As the door opened and our elegantly dressed hostess invited us inside, my husband and I walked into a room of 25 women with Islamic veils tossed over their shoulders. Suddenly the room fell silent, and all eyes were fixed on my husband, the only male in the room. Our hostess continued smiling and politely ushered Jose into a side room. My face flushed, and I prayed desperately, “Oh God, couldn’t I just disappear right now?”
Here was another blooper to write home about.
I had only lived in Turkey for a few months when my neighbor Sibel invited me to a reading of the Mevlut, an Islamic poem. It was a celebration of her eight year old son’s circumcision, and I had mistakenly assumed the gathering would be for both men and women.
Sibel introduced me to some of her guests and served me a plate before taking one to Jose in the other room. The women seated around the living room were busy eating cheese pastries, stuffed grape leaves, slices of cake, and cookies. I spoke to the woman next to me in broken Turkish, but I was so uncomfortable that I could hardly follow the conversation. Should I go and ask Jose if he wanted to leave? Could I sneak him out?
Sometime later a middle aged, heavy set woman dressed in a long fabric overcoat and scarf opened a large book and began chanting. The other women were dressed in stylish Western clothing, but they quieted themselves and pulled their veils over their heads temporarily out of respect for their religion. Judging by the expressions on their faces, they were bored stiff. As the chanting continued my thoughts wandered back to my husband alone in the next room. What was he doing?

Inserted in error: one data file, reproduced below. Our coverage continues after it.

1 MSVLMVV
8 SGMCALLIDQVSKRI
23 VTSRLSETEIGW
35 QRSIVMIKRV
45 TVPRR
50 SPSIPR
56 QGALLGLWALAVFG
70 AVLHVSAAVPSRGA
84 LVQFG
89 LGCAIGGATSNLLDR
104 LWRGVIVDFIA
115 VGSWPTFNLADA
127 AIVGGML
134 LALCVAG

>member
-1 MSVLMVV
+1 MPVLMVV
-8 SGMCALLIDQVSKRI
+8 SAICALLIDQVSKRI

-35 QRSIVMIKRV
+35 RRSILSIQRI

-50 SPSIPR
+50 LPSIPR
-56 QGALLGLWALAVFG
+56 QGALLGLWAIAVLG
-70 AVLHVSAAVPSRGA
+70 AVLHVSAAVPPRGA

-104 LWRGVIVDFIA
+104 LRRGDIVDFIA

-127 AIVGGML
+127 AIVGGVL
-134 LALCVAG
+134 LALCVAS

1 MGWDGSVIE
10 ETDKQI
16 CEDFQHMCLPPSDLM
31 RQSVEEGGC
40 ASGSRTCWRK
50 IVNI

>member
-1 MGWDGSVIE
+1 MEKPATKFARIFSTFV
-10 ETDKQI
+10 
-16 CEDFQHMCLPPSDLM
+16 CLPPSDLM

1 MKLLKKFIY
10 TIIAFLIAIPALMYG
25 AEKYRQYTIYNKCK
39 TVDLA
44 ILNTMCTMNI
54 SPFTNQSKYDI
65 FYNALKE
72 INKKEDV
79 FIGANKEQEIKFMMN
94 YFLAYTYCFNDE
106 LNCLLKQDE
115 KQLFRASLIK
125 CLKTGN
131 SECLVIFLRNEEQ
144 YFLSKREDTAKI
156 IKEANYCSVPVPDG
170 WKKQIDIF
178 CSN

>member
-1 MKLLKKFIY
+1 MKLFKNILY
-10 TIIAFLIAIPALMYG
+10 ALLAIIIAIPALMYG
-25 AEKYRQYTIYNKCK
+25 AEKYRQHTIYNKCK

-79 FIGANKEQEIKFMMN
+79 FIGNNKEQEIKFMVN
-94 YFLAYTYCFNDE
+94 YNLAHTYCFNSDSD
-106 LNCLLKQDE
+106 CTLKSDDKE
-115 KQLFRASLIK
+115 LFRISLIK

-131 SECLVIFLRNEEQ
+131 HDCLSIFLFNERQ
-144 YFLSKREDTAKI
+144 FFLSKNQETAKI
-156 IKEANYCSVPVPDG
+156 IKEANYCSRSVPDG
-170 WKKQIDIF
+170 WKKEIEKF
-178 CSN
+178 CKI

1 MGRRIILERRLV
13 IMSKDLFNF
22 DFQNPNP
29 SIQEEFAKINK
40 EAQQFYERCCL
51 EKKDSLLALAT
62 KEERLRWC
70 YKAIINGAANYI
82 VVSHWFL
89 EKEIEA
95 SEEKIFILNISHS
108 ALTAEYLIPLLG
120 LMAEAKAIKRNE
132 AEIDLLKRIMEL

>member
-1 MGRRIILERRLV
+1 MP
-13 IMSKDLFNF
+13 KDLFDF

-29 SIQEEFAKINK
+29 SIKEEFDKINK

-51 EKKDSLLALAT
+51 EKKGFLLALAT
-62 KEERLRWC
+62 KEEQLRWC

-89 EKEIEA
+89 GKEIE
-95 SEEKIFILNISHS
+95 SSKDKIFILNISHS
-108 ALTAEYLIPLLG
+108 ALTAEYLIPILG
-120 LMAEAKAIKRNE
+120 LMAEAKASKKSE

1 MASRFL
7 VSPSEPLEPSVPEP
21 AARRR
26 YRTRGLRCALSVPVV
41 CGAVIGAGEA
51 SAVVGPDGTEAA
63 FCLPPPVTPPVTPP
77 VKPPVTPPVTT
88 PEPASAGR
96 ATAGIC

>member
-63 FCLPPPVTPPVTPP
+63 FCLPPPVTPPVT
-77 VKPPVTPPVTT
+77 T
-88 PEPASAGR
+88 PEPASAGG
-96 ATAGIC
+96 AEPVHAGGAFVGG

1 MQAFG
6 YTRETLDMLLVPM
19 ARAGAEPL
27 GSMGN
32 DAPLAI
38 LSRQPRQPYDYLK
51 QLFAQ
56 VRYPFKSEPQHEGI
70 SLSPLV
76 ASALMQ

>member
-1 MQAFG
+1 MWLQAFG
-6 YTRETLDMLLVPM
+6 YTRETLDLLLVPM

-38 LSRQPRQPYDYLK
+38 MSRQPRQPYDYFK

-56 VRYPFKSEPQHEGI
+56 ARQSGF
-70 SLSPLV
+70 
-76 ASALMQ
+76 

When it was over, Jose and I walked back to our apartment.
“I am so sorry,” I said. “I don’t know how I misunderstood her invitation. What did you do?”
“I sat there for 10 minutes,” he said. “Just when I was getting desperate, Sibel’s husband came in. We talked a bit, but then I ran out of Turkish, so he turned on the TV and we watched a soccer game.”
Realities of the culture shock stage
Our first year in Turkey, these kinds of misunderstandings happened often. Struggling to speak a language I barely knew in a totally new environment, I often felt like an outsider who did not know how to behave. It was a lonely feeling.
Moving to a different country is a Herculean task. Your first months on the field are a challenging time of getting house set up, starting language learning and trying to make friends while you are missing home. It can leave you feeling overwhelmed. If you are new on the field, take heart. Hang in there! Things WILL get easier. Next week I’ll write a post about surviving your first year overseas.
When you first moved overseas, did you have similar experiences where you were clueless about what was going on?